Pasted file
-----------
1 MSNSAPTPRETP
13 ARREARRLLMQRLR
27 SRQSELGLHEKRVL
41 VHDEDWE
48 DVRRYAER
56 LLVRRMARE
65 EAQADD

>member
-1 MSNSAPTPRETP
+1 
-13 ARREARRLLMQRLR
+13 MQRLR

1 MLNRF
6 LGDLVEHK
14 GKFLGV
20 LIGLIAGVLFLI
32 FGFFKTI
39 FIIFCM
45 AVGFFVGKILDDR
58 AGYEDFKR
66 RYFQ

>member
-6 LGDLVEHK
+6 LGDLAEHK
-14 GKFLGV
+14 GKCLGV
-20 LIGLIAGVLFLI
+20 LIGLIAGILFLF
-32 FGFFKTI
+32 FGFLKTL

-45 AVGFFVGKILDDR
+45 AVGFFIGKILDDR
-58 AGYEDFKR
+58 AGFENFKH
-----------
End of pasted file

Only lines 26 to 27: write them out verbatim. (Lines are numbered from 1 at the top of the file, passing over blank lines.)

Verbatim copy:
+14 GKCLGV
-20 LIGLIAGVLFLI